Perhaps Mason should stick to the air-conditioned comfort of a movie theater, where she'd also find the common, understandable language nicely amplified and Dolby-ized. Leave CSF to those who know what to expect and who look forward to the pleasures of an evening of wine and cheese on the grass, chamber music, fresh air, exquisite language, a tale well-told and the gods' caprices.
I was on vacation when the July 12 issue came out with the "No Alternative" article by John Jesitus. No doubt I missed a good one, judging by the letters.
I have had to resort to "radio surfing." I have been a faithful KBCO listener the past twelve years, but they seem to be suffering the severest case of overplay. I have my radio on during all of my eight-hour tour, and I can hear the same songs twice, sometimes more, in that time. I find it hard to believe they only have five CDs in their collection. Occasionally they have moments of brilliance, but the rest is gag/puke. They are calling themselves "Progressive Rock"; I think they would do better to regress.
To add to the overplayed suggestions: Collective Soul, The Vigilantes of Love, Natalie Merchant (with or without 10,000 Maniacs), Adam Ant and the ever-popular From Good Homes.
Please, go back there.
Are You on the Bus?
Regarding Richard Becker's letter in the July 12 issue:
Mr. Becker, you're preachin' to the choir on that one. I couldn't agree with you more. How do you think I get so much time to read? A trip with RTD means interminable waiting, lots of walking and, as you say, impossible downtown connections. A ten-minute hop by car can take two or three hours by bus.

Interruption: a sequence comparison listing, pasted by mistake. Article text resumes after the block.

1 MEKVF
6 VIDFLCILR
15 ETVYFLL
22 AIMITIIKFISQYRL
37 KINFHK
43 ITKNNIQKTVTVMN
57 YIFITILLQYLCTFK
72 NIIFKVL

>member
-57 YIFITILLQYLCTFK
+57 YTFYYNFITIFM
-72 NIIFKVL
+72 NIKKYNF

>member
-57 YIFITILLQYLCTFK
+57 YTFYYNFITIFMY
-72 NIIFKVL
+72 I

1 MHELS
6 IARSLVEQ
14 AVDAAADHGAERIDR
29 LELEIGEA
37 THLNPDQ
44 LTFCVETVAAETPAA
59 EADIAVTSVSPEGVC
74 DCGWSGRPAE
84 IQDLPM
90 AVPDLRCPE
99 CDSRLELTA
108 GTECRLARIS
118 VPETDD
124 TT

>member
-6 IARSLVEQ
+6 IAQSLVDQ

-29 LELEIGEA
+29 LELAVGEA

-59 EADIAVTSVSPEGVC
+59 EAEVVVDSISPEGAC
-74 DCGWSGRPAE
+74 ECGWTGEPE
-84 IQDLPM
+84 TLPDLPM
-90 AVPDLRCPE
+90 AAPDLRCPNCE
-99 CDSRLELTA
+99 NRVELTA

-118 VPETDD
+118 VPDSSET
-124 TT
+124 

RTD works for those who live by routes that are convenient and who can schedule around them. "Running around doing errands" is a nightmare. Outlying areas do not connect with each other, and late-night travel is hopeless. The idea of "just grabbing a bus" is maybe for Mexico City, Amsterdam or Barcelona, but not Denver. Or many other U.S. cities. Just try being without a car in L.A. Talk about Worst-Case Scenarios!
Mass transit simply doesn't sit well with the American ego. It smacks of socialism, planned societies, a lower standard of living. And don't look for any new routes just yet. The House Appropriations Committee is sending a bill to the floor this month that would cut $618 million from mass-transit aid to cities while increasing highway spending by $840 million. That really says it all, Mr. Becker, and you're probably right--I'll have to face it. Stopping the spread of parking-lot cancer is just an academic, utopian fantasy.